I would also draw a difference here between fair use for non-commercial purposes, and the 99% of the lyrics sites out there who are trying to make a business out of reprinting someone else's copyrighted work. IANAL, so I don't know if fair use would really cover a non-commercial site of lyrics, but I'd have a lot more sympathy for that use.
If they want to make this thing legit, they should set up a lyrics site where a portion of the ad revenue for each artists' lyric pages goes back to them.
They must've changed the unemployment caps in the last few years then. Sorry to hear about your difficulties, and hope you get back on the horse soon.
During the first dot com bomb I lived on CA unemployment for about 6 months. If memory serves, my payment checks were about 75% of my previous income, which I don't really remember, but I think it was $60-70k at the time. Barely subsistence living? I mean granted I was living in a rent controlled apartment (back before the apartment owner lobbyists fucked everyone over and got the state legislature to get rid of rent control), but still, that's a completely reasonable middle-class salary. You must have been living pretty high on the hog before you became unemployed, so maybe there is a payout limit I never hit back then, but don't act like the payout is minimum wage.
The optical format is mostly irrelevant; the Cell processor in the PS3 is a *completely* different architecture than the PS4, as well as being very byzantine and complex. It'd take them a lot of time and R&D to create an emulator, and even then it probably wouldn't be 100% compatible with old games. They might be able to put a Cell processor in there, but that would bump up the cost of the console considerably. This is a very different situation than say the Wii being able to play Gamecube games, because the Wii was basically just a souped-up Gamecube from a hardware POV.
Yes, in a perfect world everyone would love to keep their PS3 games, but Sony made the right choice by going with a more standardized architecture, even if it meant sacrificing backwards compatibility. The PS3 will still be there to play your old stuff.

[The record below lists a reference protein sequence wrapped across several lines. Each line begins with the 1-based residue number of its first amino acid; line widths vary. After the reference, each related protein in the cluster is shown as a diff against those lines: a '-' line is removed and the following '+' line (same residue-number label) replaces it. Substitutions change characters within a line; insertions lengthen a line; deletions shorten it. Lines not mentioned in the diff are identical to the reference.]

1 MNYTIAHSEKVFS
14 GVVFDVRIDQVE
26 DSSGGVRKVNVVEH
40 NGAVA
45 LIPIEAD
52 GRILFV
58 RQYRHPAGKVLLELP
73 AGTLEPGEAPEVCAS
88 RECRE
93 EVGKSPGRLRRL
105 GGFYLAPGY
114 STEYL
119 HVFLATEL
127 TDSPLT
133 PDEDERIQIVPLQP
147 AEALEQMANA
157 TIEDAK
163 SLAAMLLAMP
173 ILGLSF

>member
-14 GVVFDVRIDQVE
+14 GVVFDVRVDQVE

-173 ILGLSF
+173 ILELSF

They also archive public-domain films (and possibly other things). Additionally, the Way-back Machine sadly only started archiving sites a couple years after the web was already being used. So one would hope a few of these pioneering sites are still out there on backup tapes, somewhere.
For collaborative projects, in-the-room meetings are still vital. Videoconferences can be adequate for status check-ins, but messaging meetings leads to most people not paying attention. You may be "bored" or feel like your bit of a project is the only important part, but without everyone paying attention to what others are doing -- as well as giving your valuable input on project question marks -- the project will go off the rails to a lesser or greater degree down the road when you say, "Oh I didn't know you were doing that." "Yeah jellomizer, we discussed that in the meeting two months ago."
But I suppose this is part of the what this study shows -- that younger people believe they are the center of the universe, and anything not directly related to them is a waste of their time.
allofmp3 used to sell flac. times were good back then. now, to get flac, you mostly have to rip yourself (or have someone do it, but again, you don't have control over the quality and there's a lot that can go wrong when someone careless does the rip/encode/tag).
There's a lot of talented indie artists on bandcamp.com, which allows artists to sell songs and albums, and enables multiple digital format downloads for purchasers, including FLAC. [I have no affiliation with them, other than having some music on there. I just like the service.]
They do. They use iPhones (and iPads). iOS has an accessibility feature called VoiceOver which changes the input paradigm from a touch initiating a 'click' action to one where a touch reads out the description of the UI element with text-to-speech. Two taps on the item will send a tap to the UI, and a three-finger swipe will initiate scrolling. So you can basically drag your finger across the screen and find things with your ears instead of your eyes, then navigate and interact as a sighted person would once you get your bearings.